Learn about cystic fibrosis, a genetic disorder that affects the lungs, pancreas, and other organs, and how to treat and live with this chronic disease.
CF is a rare genetic disease found in about 30,000 people in the U.S. If you have CF or are considering testing for it, knowing about the role of genetics in CF can help you make informed decisions about your health care.
If you or your child has just been diagnosed with cystic fibrosis, or your doctor has recommended testing for CF, you may have many questions.
Diagnosing CF is a multistep process. A complete diagnostic evaluation should include a newborn screening, a sweat chloride test, a genetic or carrier test, and a clinical evaluation at a CF Foundation-accredited care center.
Raising a child with cystic fibrosis can bring up many questions because CF affects many aspects of your child’s life. Here you’ll find resources to help you manage your child’s daily needs and find the best possible CF care.
Living with cystic fibrosis comes with many challenges, including medical, social, and financial. By learning more about how you can manage your disease every day, you can ultimately help find a balance between your busy lifestyle and your CF care.
People with CF are living longer, healthier lives than ever before. As an adult with CF, you may reach key milestones you might not have considered. Planning for these life events requires careful thought as you make decisions that may impact your life.
People with cystic fibrosis are living longer and more fulfilling lives, thanks in part to specialized CF care and a range of treatment options.
Cystic Fibrosis Foundation-accredited care centers provide expert care and specialized disease management to people living with cystic fibrosis.
We provide funding for and accredit more than 120 care centers and 53 affiliate programs nationwide. The high quality of specialized care available throughout the care center network has led to the improved length and quality of life for people with CF.
The Cystic Fibrosis Foundation provides standard care guidelines based on the latest research, medical evidence, and consultation with experts on best practices.
As a clinician, you’re critical in helping people with CF maintain their quality of life. We’re committed to helping you partner with patients and their families by providing resources you can use to improve and continue to provide high-quality care.
As part of the Cystic Fibrosis Foundation's mission to help improve the lives of people living with cystic fibrosis, the PSDC initiative taps the CF community to inform key efforts to support the management of daily care.
Your cystic fibrosis care team includes a group of CF health care professionals who partner with you to provide specialized, comprehensive CF care.
Many people living with cystic fibrosis and their families face complicated issues related to getting the care they need. Cystic Fibrosis Foundation Compass makes sure that no one has to do it alone.
CF Foundation Compass is a service that helps people with CF and their families with navigating insurance options, connecting to legal information and experts, finding available financial resources, and tackling other life issues.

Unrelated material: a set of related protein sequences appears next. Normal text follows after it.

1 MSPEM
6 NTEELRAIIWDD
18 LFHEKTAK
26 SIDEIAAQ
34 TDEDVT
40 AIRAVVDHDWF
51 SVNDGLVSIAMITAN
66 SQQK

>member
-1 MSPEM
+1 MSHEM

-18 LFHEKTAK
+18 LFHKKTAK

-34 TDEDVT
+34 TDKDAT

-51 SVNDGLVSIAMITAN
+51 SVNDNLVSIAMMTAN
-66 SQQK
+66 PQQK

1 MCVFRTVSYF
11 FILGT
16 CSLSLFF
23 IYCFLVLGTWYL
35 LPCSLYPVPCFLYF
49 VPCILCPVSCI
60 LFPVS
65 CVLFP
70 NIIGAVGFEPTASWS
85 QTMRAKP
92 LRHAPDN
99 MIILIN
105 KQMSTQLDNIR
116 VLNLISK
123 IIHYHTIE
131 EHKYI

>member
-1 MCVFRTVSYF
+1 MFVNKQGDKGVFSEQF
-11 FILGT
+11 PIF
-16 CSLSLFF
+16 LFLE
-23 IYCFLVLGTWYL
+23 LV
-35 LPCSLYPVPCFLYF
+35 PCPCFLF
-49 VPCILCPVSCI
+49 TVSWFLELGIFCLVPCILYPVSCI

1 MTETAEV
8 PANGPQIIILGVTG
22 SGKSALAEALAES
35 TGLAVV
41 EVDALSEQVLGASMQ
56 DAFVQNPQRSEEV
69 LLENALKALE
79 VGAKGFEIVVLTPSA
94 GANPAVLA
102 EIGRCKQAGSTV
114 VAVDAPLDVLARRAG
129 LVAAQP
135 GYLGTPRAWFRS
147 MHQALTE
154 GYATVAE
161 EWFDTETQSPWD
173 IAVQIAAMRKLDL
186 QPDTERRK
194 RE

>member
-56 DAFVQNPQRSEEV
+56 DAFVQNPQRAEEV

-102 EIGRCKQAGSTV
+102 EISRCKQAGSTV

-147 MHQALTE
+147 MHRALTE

CF care team members are paramount in providing highly specialized care to people living with CF. CF Foundation Compass can help by serving as a strategic ally for care teams, so team members can focus on their patients’ care.
CF Foundation Compass can help you navigate insurance, financial, legal, and other issues you are facing. Use this online form to start your conversation with a Compass case manager today.
The Cystic Fibrosis Foundation is the world’s leader in the search for a cure for CF and supports a broad range of research initiatives to tackle the disease from all angles.
The CF Foundation offers a number of resources for learning about clinical trials and treatments that are being developed to improve the treatment of cystic fibrosis.
Our understanding of CF continues to evolve as scientists study what causes the disease and how it affects the body. These insights drive the development of new and better treatments and bring us one step closer to a cure.
Researchers, supported by the CF Foundation, have made tremendous advances to improve the health and quality of life of people with CF. We are committed to providing the tools and resources you need to continuously build upon this work.
It took me 38 years to find a fitness program to stick to. And since I started TrikaftaTM, I am even running for the first time in my life -- and almost enjoying it!
April 6, 2020
Facing the Monster: My COVID-19 Experience
Living Separate. Together.
I have been a relatively “healthy” person with CF and have been active for most of my life. Over the years, I have walked for exercise, hiked, swam, done hot yoga, Zumba, and Body Pump, all with varying degrees of engagement and consistency. But I never stuck with any of these for very long. In November 2017, I felt like I needed to take as much control of my health as I could. I was 38 years old, and my health was getting more difficult to maintain. I knew that my once excellent lung function had declined, and I was really out of shape. I felt disconnected from my body and was terrified that I wouldn't be able to get myself back to a place where I felt good and where my lung function wouldn't have begun the inevitable decline.
I was at a crossroads; it was time to either take the reins or hand it over to a disease I had so far been able to tame.
So, when a new Orangetheory Fitness studio opened near my house, I decided to bite the bullet and try it. Orangetheory is a five-zone, heart-rate-based training program where participants move among a treadmill, rower, and weight floor, completing a HIIT-style (high-intensity interval training) workout. The combination and variety of exercises changes with each day's workout. The goal is to spend 12 or more minutes in the orange zone (84% to 91% of a person's individual maximum heart rate).